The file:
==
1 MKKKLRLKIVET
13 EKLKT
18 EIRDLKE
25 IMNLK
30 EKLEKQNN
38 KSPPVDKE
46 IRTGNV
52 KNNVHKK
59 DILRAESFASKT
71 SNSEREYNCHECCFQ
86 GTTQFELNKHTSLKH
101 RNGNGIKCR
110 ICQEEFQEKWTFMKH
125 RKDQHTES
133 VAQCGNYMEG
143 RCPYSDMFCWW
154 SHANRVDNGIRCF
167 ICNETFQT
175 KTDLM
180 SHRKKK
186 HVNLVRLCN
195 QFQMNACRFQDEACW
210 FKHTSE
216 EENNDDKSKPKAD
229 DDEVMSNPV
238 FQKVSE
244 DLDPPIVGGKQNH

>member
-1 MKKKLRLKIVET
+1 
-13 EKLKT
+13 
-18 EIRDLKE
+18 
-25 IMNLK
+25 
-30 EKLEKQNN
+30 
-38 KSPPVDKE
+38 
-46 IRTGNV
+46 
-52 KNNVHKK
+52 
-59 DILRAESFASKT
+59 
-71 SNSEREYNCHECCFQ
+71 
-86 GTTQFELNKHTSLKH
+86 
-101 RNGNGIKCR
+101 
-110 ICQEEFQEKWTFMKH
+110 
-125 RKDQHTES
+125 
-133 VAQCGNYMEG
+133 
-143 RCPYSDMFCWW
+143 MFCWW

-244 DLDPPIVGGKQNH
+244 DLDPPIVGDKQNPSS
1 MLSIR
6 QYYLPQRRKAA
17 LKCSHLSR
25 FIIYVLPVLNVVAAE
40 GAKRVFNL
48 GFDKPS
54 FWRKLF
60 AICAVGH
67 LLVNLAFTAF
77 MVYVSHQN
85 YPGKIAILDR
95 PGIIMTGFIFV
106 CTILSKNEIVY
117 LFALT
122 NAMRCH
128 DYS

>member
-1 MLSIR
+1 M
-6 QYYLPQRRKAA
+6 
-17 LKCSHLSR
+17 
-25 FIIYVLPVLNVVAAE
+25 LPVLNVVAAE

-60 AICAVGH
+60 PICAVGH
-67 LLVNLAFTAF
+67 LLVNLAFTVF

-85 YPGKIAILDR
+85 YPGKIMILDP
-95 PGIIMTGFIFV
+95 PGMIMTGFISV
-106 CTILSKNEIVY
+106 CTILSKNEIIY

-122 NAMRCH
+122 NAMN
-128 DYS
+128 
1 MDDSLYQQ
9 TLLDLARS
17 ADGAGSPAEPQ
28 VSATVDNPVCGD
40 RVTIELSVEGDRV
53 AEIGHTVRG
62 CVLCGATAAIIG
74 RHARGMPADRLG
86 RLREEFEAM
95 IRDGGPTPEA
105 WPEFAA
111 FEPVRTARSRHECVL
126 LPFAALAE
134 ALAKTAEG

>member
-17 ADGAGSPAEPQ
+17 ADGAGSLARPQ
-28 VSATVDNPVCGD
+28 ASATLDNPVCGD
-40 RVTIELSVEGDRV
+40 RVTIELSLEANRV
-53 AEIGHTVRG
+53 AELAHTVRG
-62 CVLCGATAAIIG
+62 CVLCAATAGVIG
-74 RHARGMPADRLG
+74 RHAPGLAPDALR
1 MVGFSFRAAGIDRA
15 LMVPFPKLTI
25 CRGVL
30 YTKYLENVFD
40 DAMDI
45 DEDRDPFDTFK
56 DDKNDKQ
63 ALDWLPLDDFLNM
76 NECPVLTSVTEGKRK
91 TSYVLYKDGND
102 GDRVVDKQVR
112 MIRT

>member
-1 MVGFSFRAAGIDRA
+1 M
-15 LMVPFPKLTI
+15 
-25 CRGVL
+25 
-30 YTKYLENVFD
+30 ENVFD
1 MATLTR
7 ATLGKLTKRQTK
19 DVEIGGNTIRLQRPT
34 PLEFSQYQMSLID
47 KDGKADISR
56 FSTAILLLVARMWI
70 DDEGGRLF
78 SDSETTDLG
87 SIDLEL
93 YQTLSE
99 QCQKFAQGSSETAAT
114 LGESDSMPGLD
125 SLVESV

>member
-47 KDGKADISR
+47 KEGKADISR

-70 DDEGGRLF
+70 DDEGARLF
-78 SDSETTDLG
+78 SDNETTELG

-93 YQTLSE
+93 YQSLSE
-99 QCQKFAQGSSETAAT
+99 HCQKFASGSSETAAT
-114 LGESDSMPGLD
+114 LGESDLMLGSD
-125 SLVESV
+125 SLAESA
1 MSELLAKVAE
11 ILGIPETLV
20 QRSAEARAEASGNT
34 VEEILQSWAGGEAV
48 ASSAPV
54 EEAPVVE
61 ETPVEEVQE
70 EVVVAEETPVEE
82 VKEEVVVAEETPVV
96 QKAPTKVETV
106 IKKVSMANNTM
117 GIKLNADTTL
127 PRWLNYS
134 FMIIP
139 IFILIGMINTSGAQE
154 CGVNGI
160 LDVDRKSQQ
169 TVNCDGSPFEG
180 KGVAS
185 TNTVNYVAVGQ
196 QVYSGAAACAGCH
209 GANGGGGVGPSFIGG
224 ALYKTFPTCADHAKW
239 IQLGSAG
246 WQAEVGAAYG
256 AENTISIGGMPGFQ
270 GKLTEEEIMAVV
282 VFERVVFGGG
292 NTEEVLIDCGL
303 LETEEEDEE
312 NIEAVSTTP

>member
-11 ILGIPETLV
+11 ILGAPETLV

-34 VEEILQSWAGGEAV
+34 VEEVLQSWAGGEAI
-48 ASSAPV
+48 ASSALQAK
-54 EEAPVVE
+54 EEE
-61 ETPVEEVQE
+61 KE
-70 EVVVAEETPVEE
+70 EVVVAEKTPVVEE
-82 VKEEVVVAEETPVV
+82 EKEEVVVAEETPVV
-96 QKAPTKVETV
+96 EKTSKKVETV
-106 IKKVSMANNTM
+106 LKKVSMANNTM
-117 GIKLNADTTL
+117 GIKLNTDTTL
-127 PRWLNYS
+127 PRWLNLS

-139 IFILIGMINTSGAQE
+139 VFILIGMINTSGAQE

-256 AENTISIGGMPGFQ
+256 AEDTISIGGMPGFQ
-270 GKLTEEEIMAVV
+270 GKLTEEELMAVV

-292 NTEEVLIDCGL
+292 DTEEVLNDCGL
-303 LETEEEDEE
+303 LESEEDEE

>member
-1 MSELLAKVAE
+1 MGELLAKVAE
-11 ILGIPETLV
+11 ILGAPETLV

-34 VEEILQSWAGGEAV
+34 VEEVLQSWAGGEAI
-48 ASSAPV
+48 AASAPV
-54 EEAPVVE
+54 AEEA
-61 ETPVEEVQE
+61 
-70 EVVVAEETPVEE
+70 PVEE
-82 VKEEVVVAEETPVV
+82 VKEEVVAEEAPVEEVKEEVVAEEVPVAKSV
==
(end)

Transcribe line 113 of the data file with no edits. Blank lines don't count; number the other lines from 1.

111 FEPVRTARSRHECVL